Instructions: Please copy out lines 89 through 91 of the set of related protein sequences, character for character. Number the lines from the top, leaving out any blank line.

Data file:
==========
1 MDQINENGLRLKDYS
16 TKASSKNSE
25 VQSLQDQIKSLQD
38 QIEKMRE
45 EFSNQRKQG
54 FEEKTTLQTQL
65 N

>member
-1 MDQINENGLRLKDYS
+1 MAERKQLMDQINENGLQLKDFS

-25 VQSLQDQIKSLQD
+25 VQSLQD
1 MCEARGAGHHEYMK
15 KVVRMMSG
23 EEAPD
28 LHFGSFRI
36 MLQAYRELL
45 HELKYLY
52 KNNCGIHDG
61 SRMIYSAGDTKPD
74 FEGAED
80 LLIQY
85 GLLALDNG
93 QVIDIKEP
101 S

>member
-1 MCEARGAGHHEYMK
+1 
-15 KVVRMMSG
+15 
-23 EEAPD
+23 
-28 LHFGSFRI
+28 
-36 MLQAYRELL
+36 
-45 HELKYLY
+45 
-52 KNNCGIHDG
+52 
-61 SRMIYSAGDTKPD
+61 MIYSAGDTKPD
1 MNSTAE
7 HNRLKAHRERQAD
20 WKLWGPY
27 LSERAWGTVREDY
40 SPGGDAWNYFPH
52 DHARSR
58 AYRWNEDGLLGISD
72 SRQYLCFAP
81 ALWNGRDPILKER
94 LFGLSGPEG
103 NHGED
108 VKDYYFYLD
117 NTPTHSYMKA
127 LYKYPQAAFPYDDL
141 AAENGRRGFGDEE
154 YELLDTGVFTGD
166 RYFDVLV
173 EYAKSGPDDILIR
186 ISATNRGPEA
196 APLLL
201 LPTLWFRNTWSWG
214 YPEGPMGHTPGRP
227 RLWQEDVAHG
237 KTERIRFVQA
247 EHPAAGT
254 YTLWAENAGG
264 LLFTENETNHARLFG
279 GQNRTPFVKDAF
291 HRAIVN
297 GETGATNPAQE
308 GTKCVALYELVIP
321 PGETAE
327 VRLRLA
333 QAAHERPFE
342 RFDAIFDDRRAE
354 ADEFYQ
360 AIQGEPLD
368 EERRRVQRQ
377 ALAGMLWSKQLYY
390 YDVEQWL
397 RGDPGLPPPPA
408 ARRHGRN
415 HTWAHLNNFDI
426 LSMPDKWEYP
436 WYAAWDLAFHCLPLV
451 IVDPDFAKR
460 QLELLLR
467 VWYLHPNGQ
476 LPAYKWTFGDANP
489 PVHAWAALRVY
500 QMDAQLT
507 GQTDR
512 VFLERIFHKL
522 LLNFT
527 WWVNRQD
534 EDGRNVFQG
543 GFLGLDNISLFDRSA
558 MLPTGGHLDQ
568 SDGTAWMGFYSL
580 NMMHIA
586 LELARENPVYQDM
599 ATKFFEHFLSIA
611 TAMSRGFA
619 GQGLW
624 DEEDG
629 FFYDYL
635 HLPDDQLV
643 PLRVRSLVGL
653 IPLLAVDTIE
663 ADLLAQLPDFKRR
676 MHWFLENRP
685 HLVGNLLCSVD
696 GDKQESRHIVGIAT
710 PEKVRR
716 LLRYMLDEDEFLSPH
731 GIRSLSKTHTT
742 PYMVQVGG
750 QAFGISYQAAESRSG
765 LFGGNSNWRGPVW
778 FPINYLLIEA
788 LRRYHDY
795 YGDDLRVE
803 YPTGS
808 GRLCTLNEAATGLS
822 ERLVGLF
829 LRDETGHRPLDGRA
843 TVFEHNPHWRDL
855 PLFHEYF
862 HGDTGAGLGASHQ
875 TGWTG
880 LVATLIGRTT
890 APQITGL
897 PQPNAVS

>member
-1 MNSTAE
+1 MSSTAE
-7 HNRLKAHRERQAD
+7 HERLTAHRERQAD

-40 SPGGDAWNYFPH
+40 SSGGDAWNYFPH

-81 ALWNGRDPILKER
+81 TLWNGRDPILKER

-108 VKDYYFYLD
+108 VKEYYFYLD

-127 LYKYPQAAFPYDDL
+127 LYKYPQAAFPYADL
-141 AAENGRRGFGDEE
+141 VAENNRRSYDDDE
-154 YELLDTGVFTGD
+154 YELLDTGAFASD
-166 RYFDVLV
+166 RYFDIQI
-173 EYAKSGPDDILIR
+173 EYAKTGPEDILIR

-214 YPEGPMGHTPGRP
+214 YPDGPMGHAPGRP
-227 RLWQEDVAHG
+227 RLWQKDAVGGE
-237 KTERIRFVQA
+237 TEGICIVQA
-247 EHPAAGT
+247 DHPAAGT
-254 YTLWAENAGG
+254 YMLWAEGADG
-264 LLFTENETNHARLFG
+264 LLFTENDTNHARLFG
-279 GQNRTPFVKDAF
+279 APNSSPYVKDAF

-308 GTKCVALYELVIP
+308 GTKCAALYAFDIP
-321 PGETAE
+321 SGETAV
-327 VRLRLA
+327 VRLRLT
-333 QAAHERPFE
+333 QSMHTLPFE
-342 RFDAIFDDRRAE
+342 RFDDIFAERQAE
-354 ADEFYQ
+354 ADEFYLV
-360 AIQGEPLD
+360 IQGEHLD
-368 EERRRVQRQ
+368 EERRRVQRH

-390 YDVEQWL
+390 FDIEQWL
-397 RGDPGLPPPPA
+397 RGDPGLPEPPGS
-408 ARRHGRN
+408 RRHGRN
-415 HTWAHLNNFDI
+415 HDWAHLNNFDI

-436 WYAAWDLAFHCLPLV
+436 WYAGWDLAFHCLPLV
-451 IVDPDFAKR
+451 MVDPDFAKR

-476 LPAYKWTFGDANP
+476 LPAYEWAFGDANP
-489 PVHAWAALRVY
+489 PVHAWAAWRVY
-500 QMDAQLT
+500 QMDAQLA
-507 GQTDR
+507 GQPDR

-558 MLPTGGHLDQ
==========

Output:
460 QLELLLR
467 VWYLHPNGQ
476 LPAYKWTFGDANP